Students were all smiles as they enjoyed snacks and conversation together.

Sophomores partake in warm beverages.

The Grinch sits in his lair on Campion's Top Floor.

Freshmen gather together to relax before finals.

Card games and company made for a fun end to the weekend.


Ben Hur with Dr. O'Donnell

On Wednesday night, College President Dr. Timothy O’Donnell invited pupils from his freshmen history section to his house to watch "Ben-Hur," a classic movie which ties together the history learned and theological points made in the class throughout the semester.  A van drove students to the college president’s house, where Dr. O’Donnell and his family received them kindly, taking coats, providing refreshments, and making sure everyone was as comfortable as possible before beginning the film.  Many had not seen the award-winning drama before, and all were stunned at the depth of the film and the connections it made to what they had learned. 

“Having a college President who invites his students over to his house is so awesome," freshman Madeline Gomez said. "I had a great time, it was neat to see the way the film and the class material connected, and experiencing that with my whole section together in the family-like setting was fantastic”. 

Everyone agreed that Dr. O’Donnell’s class was one of the best this semester, and enjoyed being able to spend time with him and his family on such a friendly level.

Dr. O'Donnell chats with freshman Jack Hiserman about the film.

Student grab some refreshments before the film starts.

Watching "Ben Hur" at Dr. O'Donnell's is annual tradition that started back in the 80's.


Crusader Sports Center

Intramural Action

As the fall semester comes to a close so does a successful season of the ever-popular intramural volleyball. In past years, intramural volleyball has traditionally been one of the more competitive intramural sports, along with indoor soccer—both have the largest number of student participants. This year has been no exception. With 23 teams and more than 115 players participating—including faculty and staff—the gym has been fully active from 9:30 to midnight on Monday and Thursday evenings with volleyball games.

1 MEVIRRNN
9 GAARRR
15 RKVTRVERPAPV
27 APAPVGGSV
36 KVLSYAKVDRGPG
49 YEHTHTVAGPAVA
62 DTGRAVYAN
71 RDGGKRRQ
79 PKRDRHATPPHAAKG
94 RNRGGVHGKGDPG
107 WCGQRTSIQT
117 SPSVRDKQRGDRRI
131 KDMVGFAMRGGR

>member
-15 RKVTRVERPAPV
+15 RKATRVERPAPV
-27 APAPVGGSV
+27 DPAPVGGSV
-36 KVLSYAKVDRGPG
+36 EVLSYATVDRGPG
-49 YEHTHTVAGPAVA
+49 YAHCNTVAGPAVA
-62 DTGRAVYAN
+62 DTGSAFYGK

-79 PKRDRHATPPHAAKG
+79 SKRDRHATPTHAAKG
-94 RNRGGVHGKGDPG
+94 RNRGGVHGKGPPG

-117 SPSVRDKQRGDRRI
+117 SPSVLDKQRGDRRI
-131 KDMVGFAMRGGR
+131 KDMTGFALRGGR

Just this past Monday, two teams faced off in the 2013 intramural volleyball championship.  The first team included head women's volleyball coach, Josh Petersen, Mary Barbale, Bridget Vander Woude, Stephen Tracey, and Kathleen Curran. They faced a strong team, which consisted of Matthew and John David Speer, Peter Marra, Dan Mitchell, and Mary Solitario. With the level of talent and experience found in both teams, the game was an intense one. Starting with a tight match, Josh Petersen and his team won the first set. Then it was the other team's turn. The Speer brothers, Mitchell, Marra, and Solitario, came back to win the second set, which sent the teams into a third and final set.  With the momentum in their favor, the Speer team came out on top again to win the 2013 intramural volleyball championship.

"It's great to win the championship. I've played every year with my siblings and it's great to win it as a senior,” senior Matthew Speer said after the win. “Also I'd like to give a shout out to my sister Megan who has already graduated."

Intramurals at Christendom play a big role in the extracurricular activities on campus and are a great way to relieve stress, have fun, compete, play sports, and hang out with friends.


Special Report

Thomas Aquinas and the Curriculum